Austel USA, which built the future USS Cincinnati -- its 11th littoral combat ship for the U.S. Navy -- is developing plans for a next-generation guided missile frigate. Photo courtesy U.S. Navy
June 21 (UPI) -- The U.S. Navy released the final solicitation for companies to bid on the design and construction of the next generation of guided-missile frigates, the FFG(X).
The request for proposals, or RFP, are for the first 10 ships -- one base ship and nine option vessels. The Navy said Thursday it expects to award a contract to one company in fiscal year 2020.
Interested bidders will have until Aug. 22 to submit their technical proposals to the Navy and until Sept. 26 to submit their pricing proposal, USNI News reported.
The Navy released a draft RFP to industry on March 1 and hosted an Industry Day event on March 19 to gain feedback.
The Navy wants more weapons and capabilities than the two current littoral combat ships currently in production.
The branch said the next-generation frigate will have "multi-mission capability to conduct air warfare, anti-submarine warfare, surface warfare, electronic warfare and information operations. " The ship would have at least 32 vertical launching system cells and an AEGIS-based combat system.
The Navy awarded five development contracts in July 2018 to shipbuilders to refine an existing parent hull design as a basis for the frigate, which must be build in domestic shipyards, according to federal law.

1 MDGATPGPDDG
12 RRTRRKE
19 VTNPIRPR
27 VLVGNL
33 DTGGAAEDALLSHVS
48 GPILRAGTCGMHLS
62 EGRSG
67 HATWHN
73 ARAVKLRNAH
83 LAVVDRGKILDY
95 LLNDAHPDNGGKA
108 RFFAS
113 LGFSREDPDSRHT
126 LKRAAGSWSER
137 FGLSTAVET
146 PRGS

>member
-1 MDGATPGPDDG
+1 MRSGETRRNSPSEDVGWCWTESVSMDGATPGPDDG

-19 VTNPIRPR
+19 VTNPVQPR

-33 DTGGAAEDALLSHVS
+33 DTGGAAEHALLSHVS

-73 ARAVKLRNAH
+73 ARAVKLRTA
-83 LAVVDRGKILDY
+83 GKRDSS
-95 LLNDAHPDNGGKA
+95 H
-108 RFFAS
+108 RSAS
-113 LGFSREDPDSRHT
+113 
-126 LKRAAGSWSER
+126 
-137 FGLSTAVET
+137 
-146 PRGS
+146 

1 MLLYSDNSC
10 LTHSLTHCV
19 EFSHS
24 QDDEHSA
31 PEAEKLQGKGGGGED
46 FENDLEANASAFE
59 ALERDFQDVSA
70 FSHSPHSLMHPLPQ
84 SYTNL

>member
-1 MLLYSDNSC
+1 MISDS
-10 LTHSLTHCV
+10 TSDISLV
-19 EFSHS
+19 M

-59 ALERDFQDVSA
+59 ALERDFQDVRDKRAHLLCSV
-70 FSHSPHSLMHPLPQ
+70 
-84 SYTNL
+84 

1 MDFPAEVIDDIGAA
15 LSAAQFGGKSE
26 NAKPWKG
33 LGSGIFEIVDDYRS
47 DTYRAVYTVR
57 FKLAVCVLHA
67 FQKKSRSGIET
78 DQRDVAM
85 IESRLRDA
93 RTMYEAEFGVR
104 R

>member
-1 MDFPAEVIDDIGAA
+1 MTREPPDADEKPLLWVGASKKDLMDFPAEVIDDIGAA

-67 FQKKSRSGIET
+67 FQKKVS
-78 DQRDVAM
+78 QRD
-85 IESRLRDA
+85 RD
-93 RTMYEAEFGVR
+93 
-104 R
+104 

The $15 million contracts were awarded to Huntington Ingalls Industries, Austal USA, Lockheed Martin, Fincantieri Marine and General Dynamics Bath Iron Works to refine their own frigate parent designs.
Navy acquisition executive Hondo Geurts told Congress last year he anticipates the lead ship's cost will be $1.2 billion.
Lockheed Martin, which builds the Freedom-variant littoral combat ship, was part of the early process but announced it would not continue with the frigate competition. Austal USA is building four Independence-class LCS ships in Mobile, Ala.
The Navy wants to reach the full requirement of 20 ships and is planning a second contract closer to fiscal year 2025 for the next 10 ships "to ensure more accurate pricing on out-year ships." This will be beyond the six years planned for this initial contract.
A parent ship design must have been through production and demonstrated in full scale at sea.
The first ship would be outfitted 72 months after contract award.